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Why Trump’s Assassination Remarks Shouldn’t Surprise Us

His comments about “Second Amendment people” were the product of a violent campaign and Republican Party

Riffing from behind a podium at a rally in North Carolina Tuesday, Donald Trump offered the following remark: “Hillary wants to abolish — essentially abolish — the Second Amendment. And, by the way, if she gets to pick her judges, nothing you can do, folks.” He then paused for a beat, tossed his head to one side and added, “Although the Second Amendment people, maybe there is. I don’t know. But I tell you what, that will be a horrible day.”

It’s what a thought might sound like after it’s been gnashed up by several sets of giant metal teeth, but what he seems to mean is: Hillary Clinton wants to abolish the right to bear arms, and if she’s elected, there’s nothing anyone can do about it — except maybe folks who own guns. The suggestion, of course, is that the people with the guns could either mount an armed resistance, or one of them could assassinate President Hillary Clinton.

Reasonably, many have reacted with shock and horror. The shock comes from the fact that no major-party candidate has ever suggested his opponent be shot; the horror follows, with the realization that 13 million people voted for Trump in the primary, and many more have fallen behind him since – and any one of them might find in his suggestion the motivation to act.

Many of Trump’s supporters are already primed to the idea. Take David Riden of Tennessee, a Trump delegate who spoke before the Republican National Convention about his ties to the sovereign movement and his support of the idea that leaders who violate the U.S. Constitution — those who would seek to abolish the Second Amendment, for instance — should be murdered. “The polite word is ‘eliminated,'” Riden said in an interview with Mother Jones. “The harsh word is ‘killed.'” 

The week of the convention itself, Al Baldasaro, a Trump delegate and adviser to the campaign on veterans’ issues said in a radio interview, “Hillary Clinton should be put in the firing line and shot for treason.” At the time, campaign spokesperson Hope Hicks told reporters that “of course Mr. Trump does not feel this way.” (A historic fact of note here: before John F. Kennedy was assassinated, Dallas was littered with some 5,000 flyers accusing the president of treason.)

This same sentiment not only permeates Trump’s inner circle – it’s hung in the air there the longest. One of Trump’s closest friends and most constant advisers has said almost the exact same thing as Baldasaro. In 2014, Roger Stone tweeted, “Hillary must be brought to justice — arrested, tried, and executed for murder.”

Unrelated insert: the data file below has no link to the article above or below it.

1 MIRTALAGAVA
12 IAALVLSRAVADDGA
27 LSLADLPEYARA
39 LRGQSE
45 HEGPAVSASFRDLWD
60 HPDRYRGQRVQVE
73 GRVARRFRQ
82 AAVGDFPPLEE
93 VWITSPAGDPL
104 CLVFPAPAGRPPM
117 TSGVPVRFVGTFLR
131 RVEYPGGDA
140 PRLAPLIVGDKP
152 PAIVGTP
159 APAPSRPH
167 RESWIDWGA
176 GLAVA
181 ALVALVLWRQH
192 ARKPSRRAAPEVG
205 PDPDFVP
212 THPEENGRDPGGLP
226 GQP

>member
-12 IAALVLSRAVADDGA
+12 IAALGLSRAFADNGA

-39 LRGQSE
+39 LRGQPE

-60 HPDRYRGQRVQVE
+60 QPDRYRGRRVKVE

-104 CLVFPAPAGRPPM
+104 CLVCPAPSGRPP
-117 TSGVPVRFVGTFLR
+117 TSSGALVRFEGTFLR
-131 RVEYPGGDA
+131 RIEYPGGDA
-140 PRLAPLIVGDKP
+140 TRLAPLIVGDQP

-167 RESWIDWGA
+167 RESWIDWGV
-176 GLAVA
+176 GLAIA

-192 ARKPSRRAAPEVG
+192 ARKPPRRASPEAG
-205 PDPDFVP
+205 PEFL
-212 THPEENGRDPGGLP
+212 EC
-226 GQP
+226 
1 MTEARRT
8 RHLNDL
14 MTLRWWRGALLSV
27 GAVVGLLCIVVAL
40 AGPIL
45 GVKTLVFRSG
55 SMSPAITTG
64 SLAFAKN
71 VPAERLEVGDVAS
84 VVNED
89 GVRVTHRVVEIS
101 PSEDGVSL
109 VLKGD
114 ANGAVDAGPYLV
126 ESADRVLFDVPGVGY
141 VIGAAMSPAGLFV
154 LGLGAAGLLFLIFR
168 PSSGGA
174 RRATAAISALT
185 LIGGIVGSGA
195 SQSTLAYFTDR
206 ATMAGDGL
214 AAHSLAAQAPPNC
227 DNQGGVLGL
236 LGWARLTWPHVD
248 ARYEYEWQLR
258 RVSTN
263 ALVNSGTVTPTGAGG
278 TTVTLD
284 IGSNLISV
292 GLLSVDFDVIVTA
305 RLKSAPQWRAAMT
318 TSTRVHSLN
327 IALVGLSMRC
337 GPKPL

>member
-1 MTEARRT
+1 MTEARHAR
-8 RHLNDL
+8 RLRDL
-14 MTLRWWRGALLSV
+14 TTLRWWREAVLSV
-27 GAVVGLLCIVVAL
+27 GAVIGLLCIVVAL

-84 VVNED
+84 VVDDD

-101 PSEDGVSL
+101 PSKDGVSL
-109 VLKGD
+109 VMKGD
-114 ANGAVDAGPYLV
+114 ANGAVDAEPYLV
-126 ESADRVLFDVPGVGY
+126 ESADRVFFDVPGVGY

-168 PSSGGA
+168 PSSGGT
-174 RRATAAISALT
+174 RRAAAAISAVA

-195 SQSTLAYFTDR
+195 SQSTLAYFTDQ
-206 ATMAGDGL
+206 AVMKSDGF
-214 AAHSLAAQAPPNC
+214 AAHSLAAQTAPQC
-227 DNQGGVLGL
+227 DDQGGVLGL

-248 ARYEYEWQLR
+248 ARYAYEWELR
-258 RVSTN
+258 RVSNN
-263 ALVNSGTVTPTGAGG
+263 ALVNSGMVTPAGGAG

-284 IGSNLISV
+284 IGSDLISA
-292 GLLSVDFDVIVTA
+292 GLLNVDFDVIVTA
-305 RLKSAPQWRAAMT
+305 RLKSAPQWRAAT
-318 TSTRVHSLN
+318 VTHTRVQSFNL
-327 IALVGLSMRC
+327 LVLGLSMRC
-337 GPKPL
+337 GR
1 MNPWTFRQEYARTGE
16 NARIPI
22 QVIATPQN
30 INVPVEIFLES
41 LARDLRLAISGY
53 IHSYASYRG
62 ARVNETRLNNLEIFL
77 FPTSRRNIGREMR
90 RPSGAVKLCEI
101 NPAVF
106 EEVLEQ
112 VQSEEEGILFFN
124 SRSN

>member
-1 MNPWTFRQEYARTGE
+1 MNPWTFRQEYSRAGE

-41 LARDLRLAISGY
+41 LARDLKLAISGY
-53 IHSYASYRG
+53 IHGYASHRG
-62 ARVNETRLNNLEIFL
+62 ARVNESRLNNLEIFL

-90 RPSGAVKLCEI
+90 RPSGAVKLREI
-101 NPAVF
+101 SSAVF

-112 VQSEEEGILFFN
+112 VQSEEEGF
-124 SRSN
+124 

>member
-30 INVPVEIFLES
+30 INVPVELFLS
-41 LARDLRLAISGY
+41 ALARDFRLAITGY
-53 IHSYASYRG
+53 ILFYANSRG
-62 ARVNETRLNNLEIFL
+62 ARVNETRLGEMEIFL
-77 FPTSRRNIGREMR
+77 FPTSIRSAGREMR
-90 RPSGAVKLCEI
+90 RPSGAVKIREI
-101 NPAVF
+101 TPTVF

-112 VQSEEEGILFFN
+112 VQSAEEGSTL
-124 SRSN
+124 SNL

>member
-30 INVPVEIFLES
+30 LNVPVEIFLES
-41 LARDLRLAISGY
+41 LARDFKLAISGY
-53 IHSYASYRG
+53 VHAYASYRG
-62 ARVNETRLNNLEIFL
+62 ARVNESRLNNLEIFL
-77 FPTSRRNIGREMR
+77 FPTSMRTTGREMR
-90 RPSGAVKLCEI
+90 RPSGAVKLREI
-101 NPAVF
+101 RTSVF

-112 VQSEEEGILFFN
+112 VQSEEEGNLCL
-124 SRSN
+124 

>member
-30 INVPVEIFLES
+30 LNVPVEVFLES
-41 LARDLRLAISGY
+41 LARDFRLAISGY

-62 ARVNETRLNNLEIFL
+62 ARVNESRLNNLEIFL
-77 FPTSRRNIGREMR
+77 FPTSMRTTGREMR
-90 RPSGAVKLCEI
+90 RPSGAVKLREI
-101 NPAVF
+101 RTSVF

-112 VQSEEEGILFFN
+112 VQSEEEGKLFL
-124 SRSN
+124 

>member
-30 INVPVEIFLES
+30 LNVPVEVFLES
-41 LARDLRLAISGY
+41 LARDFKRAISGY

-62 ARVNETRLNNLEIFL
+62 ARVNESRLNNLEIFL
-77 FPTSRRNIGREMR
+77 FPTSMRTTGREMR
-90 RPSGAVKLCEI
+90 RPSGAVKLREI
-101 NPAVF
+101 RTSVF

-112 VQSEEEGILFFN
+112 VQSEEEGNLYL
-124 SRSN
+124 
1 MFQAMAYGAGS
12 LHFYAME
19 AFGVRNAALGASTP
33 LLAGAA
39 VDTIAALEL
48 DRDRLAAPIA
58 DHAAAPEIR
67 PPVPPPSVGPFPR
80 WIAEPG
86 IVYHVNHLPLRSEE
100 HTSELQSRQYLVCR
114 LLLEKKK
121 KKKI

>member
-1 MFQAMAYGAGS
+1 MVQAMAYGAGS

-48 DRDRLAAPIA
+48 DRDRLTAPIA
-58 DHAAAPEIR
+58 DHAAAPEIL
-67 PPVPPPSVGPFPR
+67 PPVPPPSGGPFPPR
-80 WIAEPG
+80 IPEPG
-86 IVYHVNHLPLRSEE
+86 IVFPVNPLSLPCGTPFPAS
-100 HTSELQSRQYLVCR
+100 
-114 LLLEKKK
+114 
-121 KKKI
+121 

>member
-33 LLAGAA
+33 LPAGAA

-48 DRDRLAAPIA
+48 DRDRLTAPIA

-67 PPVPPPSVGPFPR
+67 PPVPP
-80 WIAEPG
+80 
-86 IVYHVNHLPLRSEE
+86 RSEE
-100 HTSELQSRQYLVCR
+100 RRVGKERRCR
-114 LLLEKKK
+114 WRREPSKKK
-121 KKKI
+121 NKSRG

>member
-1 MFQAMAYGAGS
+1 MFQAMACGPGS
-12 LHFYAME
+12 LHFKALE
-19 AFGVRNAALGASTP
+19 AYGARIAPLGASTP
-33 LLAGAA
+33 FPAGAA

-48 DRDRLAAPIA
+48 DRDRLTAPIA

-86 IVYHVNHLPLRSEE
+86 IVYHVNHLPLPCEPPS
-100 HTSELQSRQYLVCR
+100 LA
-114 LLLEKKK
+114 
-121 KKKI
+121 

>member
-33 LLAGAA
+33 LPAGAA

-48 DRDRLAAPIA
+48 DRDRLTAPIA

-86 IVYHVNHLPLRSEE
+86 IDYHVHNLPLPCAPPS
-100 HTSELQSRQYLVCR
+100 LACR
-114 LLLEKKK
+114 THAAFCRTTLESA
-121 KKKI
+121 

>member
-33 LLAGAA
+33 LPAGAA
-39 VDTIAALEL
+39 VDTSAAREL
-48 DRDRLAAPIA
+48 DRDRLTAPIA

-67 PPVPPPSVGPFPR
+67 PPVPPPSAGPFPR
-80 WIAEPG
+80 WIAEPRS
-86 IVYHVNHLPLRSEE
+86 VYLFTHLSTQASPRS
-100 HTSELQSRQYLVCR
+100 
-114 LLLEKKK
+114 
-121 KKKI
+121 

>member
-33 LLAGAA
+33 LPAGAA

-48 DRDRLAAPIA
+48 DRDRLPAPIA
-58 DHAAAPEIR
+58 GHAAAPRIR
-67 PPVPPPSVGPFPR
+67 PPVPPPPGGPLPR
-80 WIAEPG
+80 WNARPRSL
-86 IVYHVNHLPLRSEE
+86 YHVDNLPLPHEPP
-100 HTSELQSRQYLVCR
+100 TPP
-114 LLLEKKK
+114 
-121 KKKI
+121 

And it’s not out of character for Trump himself efforts to spin his comments over the past 24 hours be damned. Throughout his campaign, Trump has called on his supporters to use violence against his irritants, who, to this point, have been mostly protesters.

In November, before violent outbursts became regular features of a Trump rally, the candidate remarked about a protester who interrupted his appearance: “Maybe he should have been roughed up, because it was absolutely disgusting what he was doing.” After he was nearly pelted with a tomato in February, he told his crowd, “If you see somebody getting ready to throw a tomato, knock the crap out of them, would you? Seriously … I promise you: I will pay for the legal fees, I promise.”

He repeated this sentiment at an event in early March, saying, as a protester was removed from the audience, “Try not to hurt him. If you do, I’ll defend you in court, don’t worry about it.”

With his encouragement, Trump’s supporters started acting on his suggestions. In March, 78-year-old Trump supporter John McGraw sucker-punched a black protester as he was being escorted out of the rally.

“He deserved it,” McGraw said. “The next time we see him, we might have to kill him.”

On Tuesday, former Congressman and current MSNBC host Joe Scarborough, a champion of Trump’s earlier in the campaign, wrote about Trump’s assassination dog whistle. “A bloody line has been crossed that cannot be ignored,” he wrote.

The GOP must abandon Trump, Scarborough continued. But why would they? The Republican Party was home to this kind of violent rhetoric long before Trump came along. For instance, in 2010, Sharron Angle, locked in a tough fight with Democrat Harry Reid, made comments that were milder and more clearly defined than Trump’s, but which were certainly in the same vein: “I’m hoping that we’re not getting to Second Amendment remedies. I hope the vote will be the cure for the Harry Reid problems.”

That same year, shortly before then-Congress member Gabrielle Giffords was shot in the head at a meeting with her constituents, local and national Republicans rhetorically targeted her; Giffords’ district was famously featured behind gun crosshairs on Sarah Palin’s map of competitive Congressional districts. “Don’t retreat, instead — RELOAD!” Palin wrote when she tweeted the map.

Giffords’ Republican opponent, Jesse Kelly, took it a step further, with an ad that moved seamlessly from shooting metaphorical guns at Giffords to shooting literal ones. “Get on Target for Victory in November / Help remove Gabrielle Giffords from office / Shoot a fully automatic M16 with Jesse Kelly,” his campaign ad read.

On Tuesday, Giffords and her husband, Mark Kelly – gun owners who now run the anti-gun-violence group Americans for Responsible Solutions – said in a statement, “Responsible, stable individuals won’t take Trump’s rhetoric to its literal end, but his words may provide a magnet for those seeking infamy. They may provide inspiration or permission for those bent on bloodshed.”

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